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Avshi Weinstein

The sound of violins is often compared to the beauty of the human voice.  When played with talent and spirit, It is known to reach out and touch hearts.  This was the role of violins in the war – to touch hearts, kindle hope for better times and spread it around.   Wherever there was music, there was hope." - Violins of Hope website   

For many Jewish families living in Europe at the onset of World War II, a violin was among the most treasured of possessions.

As the Nazi forces marched from Germany into towns and cities, systematically rounding up Jews to send to concentration camps where more than 6 million perished, families made frantic decisions about what few possessions to take with them. In some cases, particularly involving professional musicians, the violins were carried into the cattle cars, where young and old were herded together.

Many of the violins were confiscated by the Nazis. But a particularly strange, sadistic, and little-known feature of many concentration camps was the presence of small orchestras, where Jews were forced to play classical music, even as other Jewish inmates were marched into the gas chambers. For the Nazis, it was a perverse expression of artistic appreciation, and yet another way to torment the Jews, whom they considered subhuman, despite the Jewish musicians' ability to give voice to artistic expression in the brutal conditions of the camps. 

The violins played in concentration camps, and other violins that belonged to Jews before the war, have been collected and restored to prime condition by violin makers Amnon and Avshalom Weinstein. The collection--which now numbers 87 violins, violas, and cellos--tours the world as Violins of Hope, and professional musicians perform concerts on these instruments as a celebration of the human spirit.

A few of these history-laden violins came to Norfolk Academy on Monday with Avshalom Weinstein, who spoke to orchestra students about the journey of these violins and about his grandparents' role in the Jewish Resistance movement in the forests of German-occupied Poland.

The visit was organized by the Holocaust Commission of the United Jewish Federation of Tidewater and the organization's director, Elena Barr Baum '84. More than 50 Violins of Hope are currently on display at several museums in Richmond, including the Virginia Holocaust Museum. Local musicians, including members of the Virginia Symphony, will play a concert with the violins on October 6 at 7:30 p.m. in Norfolk Academy's Johnson Theater, organized through a partnership of the school, the Virginia Arts Festival, and the UJFT Holocaust Commission.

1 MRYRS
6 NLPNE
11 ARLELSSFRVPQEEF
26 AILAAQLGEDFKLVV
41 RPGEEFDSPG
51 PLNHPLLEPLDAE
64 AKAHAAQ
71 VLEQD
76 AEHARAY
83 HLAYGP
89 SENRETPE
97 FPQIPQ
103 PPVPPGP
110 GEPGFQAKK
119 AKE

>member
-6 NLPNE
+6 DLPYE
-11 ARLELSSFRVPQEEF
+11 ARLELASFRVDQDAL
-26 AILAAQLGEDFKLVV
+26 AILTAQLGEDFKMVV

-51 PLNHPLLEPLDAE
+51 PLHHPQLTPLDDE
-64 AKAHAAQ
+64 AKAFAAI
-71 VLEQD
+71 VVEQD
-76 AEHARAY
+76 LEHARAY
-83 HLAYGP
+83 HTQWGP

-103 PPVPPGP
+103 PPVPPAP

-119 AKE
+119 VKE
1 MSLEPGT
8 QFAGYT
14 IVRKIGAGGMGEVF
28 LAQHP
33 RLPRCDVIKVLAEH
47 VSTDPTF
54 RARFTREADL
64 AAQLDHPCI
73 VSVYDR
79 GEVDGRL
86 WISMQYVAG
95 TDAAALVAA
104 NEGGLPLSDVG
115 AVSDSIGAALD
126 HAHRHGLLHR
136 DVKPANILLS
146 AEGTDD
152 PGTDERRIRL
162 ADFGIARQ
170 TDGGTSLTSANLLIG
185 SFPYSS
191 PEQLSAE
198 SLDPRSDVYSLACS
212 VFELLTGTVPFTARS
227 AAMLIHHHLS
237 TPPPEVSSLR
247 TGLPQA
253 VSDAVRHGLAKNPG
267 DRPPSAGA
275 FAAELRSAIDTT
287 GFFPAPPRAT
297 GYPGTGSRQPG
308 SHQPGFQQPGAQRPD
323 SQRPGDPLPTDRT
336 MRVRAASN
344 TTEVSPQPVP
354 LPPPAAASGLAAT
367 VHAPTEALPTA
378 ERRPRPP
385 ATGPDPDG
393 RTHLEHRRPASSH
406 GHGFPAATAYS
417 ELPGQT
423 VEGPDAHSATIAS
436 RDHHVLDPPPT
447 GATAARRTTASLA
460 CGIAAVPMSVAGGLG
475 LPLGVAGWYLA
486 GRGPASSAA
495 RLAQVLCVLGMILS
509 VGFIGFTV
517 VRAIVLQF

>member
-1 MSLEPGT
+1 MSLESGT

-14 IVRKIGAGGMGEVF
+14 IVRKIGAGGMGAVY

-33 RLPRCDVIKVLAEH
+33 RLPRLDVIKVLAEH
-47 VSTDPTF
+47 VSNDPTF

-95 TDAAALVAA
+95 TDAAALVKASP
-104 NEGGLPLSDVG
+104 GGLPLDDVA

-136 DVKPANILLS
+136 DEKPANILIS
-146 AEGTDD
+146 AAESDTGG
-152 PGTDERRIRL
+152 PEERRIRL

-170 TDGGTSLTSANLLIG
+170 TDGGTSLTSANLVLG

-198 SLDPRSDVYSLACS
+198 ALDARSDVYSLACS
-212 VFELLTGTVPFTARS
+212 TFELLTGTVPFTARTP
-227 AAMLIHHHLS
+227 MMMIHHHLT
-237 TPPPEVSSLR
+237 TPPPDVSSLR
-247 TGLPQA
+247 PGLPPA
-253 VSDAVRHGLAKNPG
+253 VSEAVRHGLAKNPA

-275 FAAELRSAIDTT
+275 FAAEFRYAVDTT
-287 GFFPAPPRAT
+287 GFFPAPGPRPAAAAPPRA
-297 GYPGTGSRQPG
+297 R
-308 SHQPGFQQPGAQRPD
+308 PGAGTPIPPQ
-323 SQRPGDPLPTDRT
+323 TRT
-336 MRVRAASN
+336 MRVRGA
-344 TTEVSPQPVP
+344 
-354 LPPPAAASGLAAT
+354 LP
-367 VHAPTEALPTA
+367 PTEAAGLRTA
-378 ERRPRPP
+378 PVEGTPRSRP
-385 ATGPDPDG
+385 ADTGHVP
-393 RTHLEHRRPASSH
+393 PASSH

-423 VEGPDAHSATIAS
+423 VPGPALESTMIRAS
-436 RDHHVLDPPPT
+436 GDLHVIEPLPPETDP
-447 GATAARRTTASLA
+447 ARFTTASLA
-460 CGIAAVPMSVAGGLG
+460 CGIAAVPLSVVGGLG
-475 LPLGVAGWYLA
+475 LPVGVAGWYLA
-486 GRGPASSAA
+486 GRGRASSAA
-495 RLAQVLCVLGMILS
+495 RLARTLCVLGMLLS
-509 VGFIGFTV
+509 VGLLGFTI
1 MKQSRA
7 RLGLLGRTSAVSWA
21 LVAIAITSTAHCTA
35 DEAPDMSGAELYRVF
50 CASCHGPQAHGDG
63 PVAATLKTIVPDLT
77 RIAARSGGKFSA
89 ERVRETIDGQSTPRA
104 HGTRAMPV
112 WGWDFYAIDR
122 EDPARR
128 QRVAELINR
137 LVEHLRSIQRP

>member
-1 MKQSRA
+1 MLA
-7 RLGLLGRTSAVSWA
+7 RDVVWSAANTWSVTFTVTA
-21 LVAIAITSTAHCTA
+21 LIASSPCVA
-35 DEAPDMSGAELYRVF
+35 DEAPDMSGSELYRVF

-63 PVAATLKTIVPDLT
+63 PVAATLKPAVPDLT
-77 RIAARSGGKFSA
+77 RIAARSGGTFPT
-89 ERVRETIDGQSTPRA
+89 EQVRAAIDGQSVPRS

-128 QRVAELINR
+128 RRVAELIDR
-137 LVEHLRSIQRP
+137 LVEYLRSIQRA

In a riveting, 45-minute talk, Weinstein made it clear that every violin in the collection has its own distinct and complex story, and he recounted all that he told without the assistance of notes. He described to the students how Jewish musicians, prisoners in the camps, were required to play in all weather, including the most frigid winter temperatures.

He told the story of Henry Meyer, a violin prodigy, who the Nazis forced to play a concert inside a gas chamber, used for mass killing, “because it had the best acoustics." Meyer survived the camps and a death march, becoming a renowned teacher at Juilliard School of Music and a founder of the LaSalle String Quartet, but his parents and younger brother, Fritz, an extraordinary pianist, perished in the camps. For many years, Meyer bottled up his stories, but after hearing a speaker deny that the Holocaust occurred, he was moved to speak about his own experiences at the camps of Auschwitz-Birkenau and Buchenwald, and on a death march.

For Jews who survived the Holocaust and ended up in displaced persons camps across Europe, Israel was a desired destination. The Weinstein family put down roots in Tel Aviv, Israel, where Avshalom's grandfather became a luthier--the formal name for someone who makes (and repairs) violins. Over time, he amassed a collection of Holocaust violins, purchasing them one-by-one from musicians who after surviving the agony of playing in the camps, vowed that they would not play again, or from those who no longer wanted any items made in Germany, even a once-cherished violin.

Avshalom learned the skills of a luthier from his father, passed down from his grandfather, and with those skills, a responsibility to carry the lessons of these violins to audiences of young people and adults around the world. As the organization's website notes: “Our violins present the victory of the human spirit over evil and hatred."

Purchase tickets at

More about the Violins of Hope.


Avshalom Weinstein with a Violin of Hope

Avshalom Weinstein of Tel Aviv, Israel brought to Norfolk Academy several instruments in the collection known as the Violins of Hope. These violins belonged to Jews before and during World War II, and many of them were played by Jews in the concentration camps. The instruments are on display at museums in Richmond and will be played in a concert at Norfolk Academy on October 6.

Leo '25 plays a Violin of Hope

Leo '25 received an invitation to play one of the violins  from Avshalom Weinstein, when he stepped forward after the presentation to take a closer look at the violins. Fortunately, he had a piece memorized!

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